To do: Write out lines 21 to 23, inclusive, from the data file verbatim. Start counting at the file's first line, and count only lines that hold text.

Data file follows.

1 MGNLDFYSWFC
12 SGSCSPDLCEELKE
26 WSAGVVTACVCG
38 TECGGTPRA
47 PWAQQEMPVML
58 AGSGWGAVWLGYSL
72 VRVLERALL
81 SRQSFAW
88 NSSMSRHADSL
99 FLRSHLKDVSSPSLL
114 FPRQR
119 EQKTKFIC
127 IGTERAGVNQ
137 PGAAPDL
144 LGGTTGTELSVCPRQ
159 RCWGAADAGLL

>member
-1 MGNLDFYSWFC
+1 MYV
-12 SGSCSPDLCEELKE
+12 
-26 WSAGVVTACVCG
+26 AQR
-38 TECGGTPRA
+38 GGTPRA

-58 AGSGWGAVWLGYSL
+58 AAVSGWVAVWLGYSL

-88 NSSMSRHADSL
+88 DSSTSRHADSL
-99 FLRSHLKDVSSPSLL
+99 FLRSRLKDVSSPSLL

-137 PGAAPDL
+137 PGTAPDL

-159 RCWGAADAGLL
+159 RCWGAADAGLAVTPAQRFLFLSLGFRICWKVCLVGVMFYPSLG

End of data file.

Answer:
+12 
-26 WSAGVVTACVCG
+26 AQR